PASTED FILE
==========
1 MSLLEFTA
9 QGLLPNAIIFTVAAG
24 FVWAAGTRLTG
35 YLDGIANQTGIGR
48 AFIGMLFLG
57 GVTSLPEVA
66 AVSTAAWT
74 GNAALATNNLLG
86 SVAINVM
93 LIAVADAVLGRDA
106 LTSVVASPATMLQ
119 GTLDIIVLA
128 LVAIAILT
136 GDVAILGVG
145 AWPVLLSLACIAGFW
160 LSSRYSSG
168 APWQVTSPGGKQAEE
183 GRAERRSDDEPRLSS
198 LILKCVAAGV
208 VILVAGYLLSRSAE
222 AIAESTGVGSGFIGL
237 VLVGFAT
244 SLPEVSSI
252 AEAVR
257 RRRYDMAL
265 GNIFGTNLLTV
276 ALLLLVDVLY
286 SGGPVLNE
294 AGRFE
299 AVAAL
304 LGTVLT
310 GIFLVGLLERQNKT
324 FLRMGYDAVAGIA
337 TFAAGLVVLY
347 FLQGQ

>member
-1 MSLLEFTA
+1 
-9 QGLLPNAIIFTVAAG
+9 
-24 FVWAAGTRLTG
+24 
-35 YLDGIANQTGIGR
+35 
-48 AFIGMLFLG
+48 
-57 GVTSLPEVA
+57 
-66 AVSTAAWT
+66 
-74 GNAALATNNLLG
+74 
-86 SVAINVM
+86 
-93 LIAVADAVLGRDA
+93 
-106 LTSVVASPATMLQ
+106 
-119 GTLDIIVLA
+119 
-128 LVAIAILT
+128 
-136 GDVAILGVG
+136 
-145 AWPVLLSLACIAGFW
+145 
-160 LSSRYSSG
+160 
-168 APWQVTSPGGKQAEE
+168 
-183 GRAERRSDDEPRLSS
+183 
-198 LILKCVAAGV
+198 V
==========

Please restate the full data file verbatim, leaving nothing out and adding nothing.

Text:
1 MSLLEFTA
9 QGLLPNAIIFTVAAG
24 FVWAAGTRLTG
35 YLDGIANQTGIGR
48 AFIGMLFLG
57 GVTSLPEVA
66 AVSTAAWT
74 GNAALATNNLLG
86 SVAINVM
93 LIAVADAVLGRDA
106 LTSVVASPATMLQ
119 GTLDIIVLA
128 LVAIAILT
136 GDVAILGVG
145 AWPVLLSLACIAGFW
160 LSSRYSSG
168 APWQVTSPGGKQAEE
183 GRAERRSDDEPRLSS
198 LILKCVAAGV
208 VILVAGYLLSRSAE
222 AIAESTGVGSGFIGL
237 VLVGFAT
244 SLPEVSSI
252 AEAVR
257 RRRYDMAL
265 GNIFGTNLLTV
276 ALLLLVDVLY
286 SGGPVLNE
294 AGRFE
299 AVAAL
304 LGTVLT
310 GIFLVGLLERQNKT
324 FLRMGYDAVAGIA
337 TFAAGLVVLY
347 FLQGQ

>member
-1 MSLLEFTA
+1 
-9 QGLLPNAIIFTVAAG
+9 
-24 FVWAAGTRLTG
+24 
-35 YLDGIANQTGIGR
+35 
-48 AFIGMLFLG
+48 
-57 GVTSLPEVA
+57 
-66 AVSTAAWT
+66 
-74 GNAALATNNLLG
+74 
-86 SVAINVM
+86 
-93 LIAVADAVLGRDA
+93 
-106 LTSVVASPATMLQ
+106 
-119 GTLDIIVLA
+119 
-128 LVAIAILT
+128 
-136 GDVAILGVG
+136 
-145 AWPVLLSLACIAGFW
+145 
-160 LSSRYSSG
+160 
-168 APWQVTSPGGKQAEE
+168 
-183 GRAERRSDDEPRLSS
+183 
-198 LILKCVAAGV
+198 V